Review: ‘Batman: Return of the Caped Crusaders’

by Eric Lee
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Minor Spoilers Ahead

Batman: Return of the Caped Crusaders is a hilarious, over-the-top adventure that is sure to please fans of the 1966 Batman TV series.

B:RCC reunites original Batman actors Adam West, Burt Ward, and Julie Newmar in their respective roles as Batman, Robin, and Catwoman. While in the beginning, it is a little disconcerting hearing their older voices playing younger characters (especially 71-year-old Burt Ward voicing a 16-year-old Dick Grayson), you eventually become so engrossed in the movie that you forget that the actors are three times the age of their characters.

Also starring in the movie are Jeff Bergman as the Joker, William Salyers as the Penguin, and Wally Wingert as the Riddler. All three of the voice actors do admirable jobs getting the inflections and mannerisms of the late Cesar Romero, Burgess Meredith, and Frank Gorshin,. It is a real treat to hear them play the characters as if it were just another episode of the 1966 series.


The plot of B:RCC is a pretty simple, but intriguing premise: what happens when Batman goes evil? For those who have never seen the original Batman series, Batman is a paragon of moral and virtue; a strait-lace who never breaks the law, including menial ones, like jaywalking. In other words: he is a real square. With that in mind, it is not only highly amusing seeing how the world’s most capable man handles being evil, but it is genuinely fascinating because he acts as a meta-commentary on how dark the modern interpretations of Batman have become.

There is a scene in Commissioner Gordon’s office where Batman, Robin, Commissioner Gordon, and Chief O’Hara are talking, when Batman leaves unseen, mid-sentence and everybody else is freaked out over that. Batman silently leaving Gordon is a typical trope that modern Batman fans are familiar with. But for West’s courteous and polite Batman, it is bizarre behavior.

The most meta moment in the movie is where they actually satirize Frank Miller’s ultra-violent Batman by having West quote direct lines from The Dark Knight Returns. Let me repeat that. Adam West quotes direct dialogue from The Dark Knight Returns. Mere words do not do justice on how hilarious and exciting that is. It is like that missing thing you have been searching for all of your life and now you are want more of it.

The craziest part of it is that it completely works in the context of the 60s Batman universe. The original show always acted as a satire to then-current comic books. B:RCC took the satire to the next logical level and poked fun at modern Batman comics and movies. There are Bat-jokes in B:RCC that reference everything from the comics, to Tim Burton’s Batman, and even Christopher Nolan’s Dark Knight trilogy. It is brilliant, hilarious, and surprisingly thought provoking.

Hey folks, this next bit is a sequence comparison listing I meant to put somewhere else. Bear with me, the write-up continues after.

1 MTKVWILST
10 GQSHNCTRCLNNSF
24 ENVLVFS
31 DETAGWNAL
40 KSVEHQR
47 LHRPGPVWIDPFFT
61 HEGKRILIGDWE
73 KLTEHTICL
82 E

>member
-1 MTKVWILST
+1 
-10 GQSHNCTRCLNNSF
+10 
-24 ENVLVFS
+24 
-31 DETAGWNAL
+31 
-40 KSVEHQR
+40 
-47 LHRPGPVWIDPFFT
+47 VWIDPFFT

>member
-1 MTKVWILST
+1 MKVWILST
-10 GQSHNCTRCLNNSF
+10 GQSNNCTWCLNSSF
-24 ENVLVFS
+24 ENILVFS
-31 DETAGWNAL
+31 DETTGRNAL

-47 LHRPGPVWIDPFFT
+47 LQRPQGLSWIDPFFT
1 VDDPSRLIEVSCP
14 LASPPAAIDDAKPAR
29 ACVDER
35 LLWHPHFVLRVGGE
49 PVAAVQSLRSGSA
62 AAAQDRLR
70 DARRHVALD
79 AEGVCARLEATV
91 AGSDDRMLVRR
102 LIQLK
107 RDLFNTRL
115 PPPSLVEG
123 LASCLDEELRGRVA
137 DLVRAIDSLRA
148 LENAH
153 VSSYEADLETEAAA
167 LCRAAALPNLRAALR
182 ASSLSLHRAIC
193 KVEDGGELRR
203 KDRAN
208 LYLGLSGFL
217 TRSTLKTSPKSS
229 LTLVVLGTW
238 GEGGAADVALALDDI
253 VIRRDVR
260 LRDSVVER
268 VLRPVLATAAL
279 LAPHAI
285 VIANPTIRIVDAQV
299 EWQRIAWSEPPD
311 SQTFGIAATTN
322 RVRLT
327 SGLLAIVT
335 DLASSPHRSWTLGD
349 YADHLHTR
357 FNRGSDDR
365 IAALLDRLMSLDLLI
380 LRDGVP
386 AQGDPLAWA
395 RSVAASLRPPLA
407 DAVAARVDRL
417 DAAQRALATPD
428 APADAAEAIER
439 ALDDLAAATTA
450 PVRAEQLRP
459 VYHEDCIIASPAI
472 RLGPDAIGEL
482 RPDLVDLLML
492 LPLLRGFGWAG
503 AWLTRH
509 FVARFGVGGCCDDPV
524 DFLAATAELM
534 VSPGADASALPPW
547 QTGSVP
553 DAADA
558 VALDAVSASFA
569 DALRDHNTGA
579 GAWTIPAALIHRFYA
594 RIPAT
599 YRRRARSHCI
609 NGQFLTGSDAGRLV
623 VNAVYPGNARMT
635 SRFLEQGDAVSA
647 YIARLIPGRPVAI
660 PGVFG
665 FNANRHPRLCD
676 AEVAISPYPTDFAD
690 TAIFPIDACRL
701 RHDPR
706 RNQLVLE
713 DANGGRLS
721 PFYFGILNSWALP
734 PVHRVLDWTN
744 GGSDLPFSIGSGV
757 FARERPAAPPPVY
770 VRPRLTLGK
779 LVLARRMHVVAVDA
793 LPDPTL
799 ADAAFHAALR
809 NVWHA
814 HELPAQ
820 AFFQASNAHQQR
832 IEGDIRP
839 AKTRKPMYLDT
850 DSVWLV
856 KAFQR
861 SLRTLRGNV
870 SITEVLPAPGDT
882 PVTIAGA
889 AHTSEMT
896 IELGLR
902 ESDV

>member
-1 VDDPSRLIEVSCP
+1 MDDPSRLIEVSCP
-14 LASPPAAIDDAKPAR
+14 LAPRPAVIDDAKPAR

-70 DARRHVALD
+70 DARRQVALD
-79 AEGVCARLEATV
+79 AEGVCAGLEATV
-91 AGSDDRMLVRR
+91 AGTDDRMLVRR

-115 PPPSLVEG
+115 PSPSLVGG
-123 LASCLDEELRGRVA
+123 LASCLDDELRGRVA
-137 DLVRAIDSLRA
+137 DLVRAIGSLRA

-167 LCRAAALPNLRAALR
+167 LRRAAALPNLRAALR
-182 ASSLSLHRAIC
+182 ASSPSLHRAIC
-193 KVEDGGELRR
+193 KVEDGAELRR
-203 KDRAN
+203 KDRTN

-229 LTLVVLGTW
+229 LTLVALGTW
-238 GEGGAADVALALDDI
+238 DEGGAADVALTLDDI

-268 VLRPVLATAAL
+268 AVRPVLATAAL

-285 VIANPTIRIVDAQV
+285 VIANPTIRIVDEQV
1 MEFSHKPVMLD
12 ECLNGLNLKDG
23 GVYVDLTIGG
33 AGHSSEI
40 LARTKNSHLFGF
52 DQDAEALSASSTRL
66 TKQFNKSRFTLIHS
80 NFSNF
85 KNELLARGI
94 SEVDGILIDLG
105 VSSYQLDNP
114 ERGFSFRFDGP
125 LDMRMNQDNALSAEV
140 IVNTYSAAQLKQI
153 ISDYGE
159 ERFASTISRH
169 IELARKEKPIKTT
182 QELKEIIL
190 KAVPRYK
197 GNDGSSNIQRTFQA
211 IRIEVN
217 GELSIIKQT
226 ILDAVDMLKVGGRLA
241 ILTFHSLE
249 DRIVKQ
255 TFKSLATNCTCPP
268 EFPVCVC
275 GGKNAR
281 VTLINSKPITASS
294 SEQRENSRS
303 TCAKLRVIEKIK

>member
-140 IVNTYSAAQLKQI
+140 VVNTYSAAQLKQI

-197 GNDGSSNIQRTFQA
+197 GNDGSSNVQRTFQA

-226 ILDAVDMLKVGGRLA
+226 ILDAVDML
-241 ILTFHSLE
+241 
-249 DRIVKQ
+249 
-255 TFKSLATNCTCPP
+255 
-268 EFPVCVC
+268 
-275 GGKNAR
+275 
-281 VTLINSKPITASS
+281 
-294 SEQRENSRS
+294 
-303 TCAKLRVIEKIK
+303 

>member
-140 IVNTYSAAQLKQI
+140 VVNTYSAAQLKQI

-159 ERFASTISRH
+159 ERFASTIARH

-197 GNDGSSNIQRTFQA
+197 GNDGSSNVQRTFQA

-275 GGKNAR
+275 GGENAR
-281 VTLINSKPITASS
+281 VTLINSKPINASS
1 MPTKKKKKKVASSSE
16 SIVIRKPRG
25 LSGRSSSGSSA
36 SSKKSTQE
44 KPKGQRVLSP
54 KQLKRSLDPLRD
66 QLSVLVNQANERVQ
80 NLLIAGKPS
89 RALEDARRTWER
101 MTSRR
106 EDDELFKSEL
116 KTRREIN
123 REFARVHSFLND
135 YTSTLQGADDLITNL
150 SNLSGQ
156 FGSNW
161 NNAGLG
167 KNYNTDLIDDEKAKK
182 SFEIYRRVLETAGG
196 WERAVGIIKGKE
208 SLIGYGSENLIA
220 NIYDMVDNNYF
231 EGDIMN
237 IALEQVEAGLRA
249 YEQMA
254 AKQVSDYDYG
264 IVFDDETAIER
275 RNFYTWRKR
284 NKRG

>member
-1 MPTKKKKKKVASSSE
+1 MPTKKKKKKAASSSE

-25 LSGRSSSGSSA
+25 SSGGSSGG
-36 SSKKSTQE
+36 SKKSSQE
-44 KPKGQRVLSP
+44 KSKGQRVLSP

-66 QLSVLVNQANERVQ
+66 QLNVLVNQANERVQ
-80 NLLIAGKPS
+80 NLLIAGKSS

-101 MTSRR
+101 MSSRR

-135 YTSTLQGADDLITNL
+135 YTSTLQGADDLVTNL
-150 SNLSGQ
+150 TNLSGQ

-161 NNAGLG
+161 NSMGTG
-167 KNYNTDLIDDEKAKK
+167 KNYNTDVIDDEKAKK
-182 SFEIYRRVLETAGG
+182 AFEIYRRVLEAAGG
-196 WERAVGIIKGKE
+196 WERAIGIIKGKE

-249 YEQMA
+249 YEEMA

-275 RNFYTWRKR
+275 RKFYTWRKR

Beyond teasing jabs at the comics and movies, the other reason why B:RCC works so well is because of its easter eggs and callbacks from the series. And they have SO many callbacks. Everything that one can think of from the 1966 series is in this movie: Batman and Robin climbing up the side of a building, insane deathtraps, Robin’s “Holy” exclamations, cameos from the original series villains, the onomatopoeia sound effects, references to multiple Catwomen, and many more. In fact, the only 1966 Batman convention that did not make it into B:RCC  was the bit of celebrities sticking their heads out of the window as Batman and Robin scale the building.

The only quibble (along with the already-mentioned voice acting issue) is that the endgame plan for the villains is very underwhelming. In fact, it borderlines on stupid. Given how B:RCC regularly made fun of typical comic book tropes, one can argue that the villains’ plan was another piece of satire. But after going through the movie with space missions, giant TV dinner deathtraps, and Dark Knight Returns quotes, this just smacks of unimaginative writing. It felt more like director Rick Morales was exhausted from coordinating all of the easter eggs and tried to wrap up the ending as quickly as possible.

Despite a weak climax, B:RCC is easily one of the best DC direct-to-video animated movies released because it has everything a 1966 Batman fan can ask for. And with a sequel starring William Shatner as Two-Face already in the works, Bat-fans have a lot to look forward to.


Put it there, old chum!

Batman: Return of the Caped Crusaders is now available for Digital HD download, Blu-Ray, and DVD.

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